11 June, 2022
Inclusive Tablelands campaign rolls out
A MAJOR campaign is being rolled out across the southern Tablelands to encourage and inform businesses how they can be inclusive of people of all ages and abilities.
With a catchy promotional tag of “Every Body Welcome Here”, the campaign was launched in every town in the southern Tablelands last week, with a selection of businesses taking part in kicking off the program.
A key component of the Tablelands Regional Council campaign is a new “Making Business Better” toolkit which provides information, tips and suggestions to give businesses guidance on how they can ensure their business is inclusive.
As part of research conducted to inform the campaign, it was revealed that the population of the local government area is changing, with 22.8 per cent aged over 65 years and 22.2 per cent with a disability.
“Combining the ageing population and the population with a disability, nearly 50 per cent of the community on the Atherton Tablelands have access needs or will have more distinct access needs in the future,” TRC Inclusion Advisory Committee chair Cr Peter Hodge said.
Compared to the rest of Queensland (15.4 per cent aged over 65, 18.3 per cent have a disability), the Tablelands had a proportionately larger population with access needs.
“Recognising this, council felt it had to play a role in encouraging local businesses and community organisations to become more inclusive and meet the needs of our changing population,” Cr Hodge said.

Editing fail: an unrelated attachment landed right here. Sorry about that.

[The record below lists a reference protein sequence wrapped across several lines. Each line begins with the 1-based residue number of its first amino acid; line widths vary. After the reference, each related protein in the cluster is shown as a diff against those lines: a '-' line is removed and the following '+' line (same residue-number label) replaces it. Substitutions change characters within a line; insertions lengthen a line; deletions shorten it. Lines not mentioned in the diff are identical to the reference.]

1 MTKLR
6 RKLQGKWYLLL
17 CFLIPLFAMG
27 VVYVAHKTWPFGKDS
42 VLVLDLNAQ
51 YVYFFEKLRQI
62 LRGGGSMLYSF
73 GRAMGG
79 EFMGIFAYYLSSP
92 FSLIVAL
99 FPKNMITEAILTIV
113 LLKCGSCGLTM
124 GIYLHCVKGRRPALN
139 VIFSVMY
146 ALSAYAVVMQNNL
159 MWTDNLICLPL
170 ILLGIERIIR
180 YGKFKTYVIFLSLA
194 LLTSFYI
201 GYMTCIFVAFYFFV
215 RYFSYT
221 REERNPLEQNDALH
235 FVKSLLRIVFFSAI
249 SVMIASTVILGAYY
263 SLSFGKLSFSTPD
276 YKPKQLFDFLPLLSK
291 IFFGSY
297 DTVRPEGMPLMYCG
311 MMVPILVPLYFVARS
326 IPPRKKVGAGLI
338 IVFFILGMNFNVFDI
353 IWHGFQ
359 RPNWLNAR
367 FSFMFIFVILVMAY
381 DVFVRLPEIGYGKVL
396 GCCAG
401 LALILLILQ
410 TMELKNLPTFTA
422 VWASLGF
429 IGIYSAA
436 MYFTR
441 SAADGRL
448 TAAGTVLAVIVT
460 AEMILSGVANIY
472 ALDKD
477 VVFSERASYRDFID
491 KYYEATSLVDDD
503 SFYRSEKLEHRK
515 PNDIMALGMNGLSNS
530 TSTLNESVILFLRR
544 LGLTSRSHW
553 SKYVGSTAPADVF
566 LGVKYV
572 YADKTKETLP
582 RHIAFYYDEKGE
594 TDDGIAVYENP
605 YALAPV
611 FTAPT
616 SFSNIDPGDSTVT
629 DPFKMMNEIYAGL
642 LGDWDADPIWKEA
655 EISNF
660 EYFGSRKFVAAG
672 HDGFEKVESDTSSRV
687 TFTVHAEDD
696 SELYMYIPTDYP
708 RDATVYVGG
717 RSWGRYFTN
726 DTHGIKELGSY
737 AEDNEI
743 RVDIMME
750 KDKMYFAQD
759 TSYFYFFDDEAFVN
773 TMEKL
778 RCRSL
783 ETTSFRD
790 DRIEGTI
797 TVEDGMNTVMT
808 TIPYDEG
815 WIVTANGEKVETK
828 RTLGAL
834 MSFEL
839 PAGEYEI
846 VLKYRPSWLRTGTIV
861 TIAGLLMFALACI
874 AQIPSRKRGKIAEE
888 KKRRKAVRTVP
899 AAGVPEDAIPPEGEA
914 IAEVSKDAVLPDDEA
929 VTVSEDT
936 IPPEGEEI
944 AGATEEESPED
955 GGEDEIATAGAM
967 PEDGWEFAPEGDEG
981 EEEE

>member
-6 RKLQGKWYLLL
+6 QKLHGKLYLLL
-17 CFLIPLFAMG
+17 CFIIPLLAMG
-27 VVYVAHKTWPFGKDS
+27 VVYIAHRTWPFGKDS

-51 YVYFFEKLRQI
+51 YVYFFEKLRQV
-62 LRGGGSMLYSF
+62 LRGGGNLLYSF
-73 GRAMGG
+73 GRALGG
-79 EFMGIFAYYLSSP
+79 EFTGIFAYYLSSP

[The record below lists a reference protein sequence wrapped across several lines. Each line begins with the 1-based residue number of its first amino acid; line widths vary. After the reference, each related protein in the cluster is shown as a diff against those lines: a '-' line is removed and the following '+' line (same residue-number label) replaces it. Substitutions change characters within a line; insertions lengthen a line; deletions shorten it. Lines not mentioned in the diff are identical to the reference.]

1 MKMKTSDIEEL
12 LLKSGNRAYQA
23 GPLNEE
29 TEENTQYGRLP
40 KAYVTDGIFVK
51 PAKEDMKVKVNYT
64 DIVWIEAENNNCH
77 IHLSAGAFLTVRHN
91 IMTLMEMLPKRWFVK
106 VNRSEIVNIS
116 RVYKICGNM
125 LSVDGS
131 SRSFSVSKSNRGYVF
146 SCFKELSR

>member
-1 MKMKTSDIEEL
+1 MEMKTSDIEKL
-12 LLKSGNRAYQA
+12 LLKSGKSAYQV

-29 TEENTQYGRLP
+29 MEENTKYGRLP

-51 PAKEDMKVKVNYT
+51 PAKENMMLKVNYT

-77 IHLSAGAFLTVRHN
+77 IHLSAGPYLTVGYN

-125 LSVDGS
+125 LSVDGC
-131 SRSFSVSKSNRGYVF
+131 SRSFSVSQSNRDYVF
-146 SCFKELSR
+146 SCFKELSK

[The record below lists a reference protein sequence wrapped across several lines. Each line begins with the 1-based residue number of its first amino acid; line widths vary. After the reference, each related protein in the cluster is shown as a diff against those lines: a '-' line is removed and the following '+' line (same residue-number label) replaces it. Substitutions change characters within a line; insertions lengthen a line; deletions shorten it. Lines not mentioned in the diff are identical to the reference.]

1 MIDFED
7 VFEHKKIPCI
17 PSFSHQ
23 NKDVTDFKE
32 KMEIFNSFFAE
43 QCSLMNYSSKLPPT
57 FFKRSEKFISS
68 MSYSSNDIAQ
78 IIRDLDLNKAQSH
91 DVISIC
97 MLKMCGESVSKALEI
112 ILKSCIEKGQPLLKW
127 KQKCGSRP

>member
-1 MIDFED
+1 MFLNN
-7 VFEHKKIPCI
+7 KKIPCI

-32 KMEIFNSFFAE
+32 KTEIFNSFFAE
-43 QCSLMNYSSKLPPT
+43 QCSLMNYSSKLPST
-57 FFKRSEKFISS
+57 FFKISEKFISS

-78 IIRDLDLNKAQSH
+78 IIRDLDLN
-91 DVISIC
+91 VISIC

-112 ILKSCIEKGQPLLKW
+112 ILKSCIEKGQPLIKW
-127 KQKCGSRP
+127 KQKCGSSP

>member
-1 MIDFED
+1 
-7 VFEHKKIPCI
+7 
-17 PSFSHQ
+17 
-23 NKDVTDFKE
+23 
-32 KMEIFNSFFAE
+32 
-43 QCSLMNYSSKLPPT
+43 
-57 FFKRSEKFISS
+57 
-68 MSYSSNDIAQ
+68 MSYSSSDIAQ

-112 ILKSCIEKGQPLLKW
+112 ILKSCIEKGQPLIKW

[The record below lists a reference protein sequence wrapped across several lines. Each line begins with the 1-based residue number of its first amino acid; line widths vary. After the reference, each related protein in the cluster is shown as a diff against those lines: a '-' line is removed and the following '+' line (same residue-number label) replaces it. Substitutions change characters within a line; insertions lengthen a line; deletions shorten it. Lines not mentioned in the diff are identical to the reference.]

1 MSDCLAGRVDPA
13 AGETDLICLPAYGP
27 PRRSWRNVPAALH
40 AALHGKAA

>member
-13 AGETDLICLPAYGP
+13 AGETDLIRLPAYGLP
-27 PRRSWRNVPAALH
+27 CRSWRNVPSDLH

“Taking that into account, the Tablelands Inclusive Communities Action Plan was developed which identifies goals and priority actions to be implemented over the next two years, in particular to establish education tools to remove barriers for inclusion and roll out positive public relations that promote and embed inclusive practices within the community.”
He said the “Making Business Better Toolkit” provided easy-toimplement ideas which were specific to our region for how businesses and services can be more inclusive.
Tips for businesses to provide better customer service include being aware of customers who require more assistance, having respectful conversations with customers, providing glasses or magnifying glasses on the counter to help those with limited sight, ensuring items like EFTPOS machines were within reach of each customer and conducting staff training to create awareness.
Identifying better access for customers from the street was another key area where businesses could improve, including providing seating to suit different needs, keeping walkways and aisles clear to allow for wheelchairs, prams or mobility scooters, and getting advice from council on items like ramps to make entrances easier to negotiate.
The Making Business Better was funded with a $41,000 grant from the Department of Social Services under the Information, Linkages and Capacity Building program.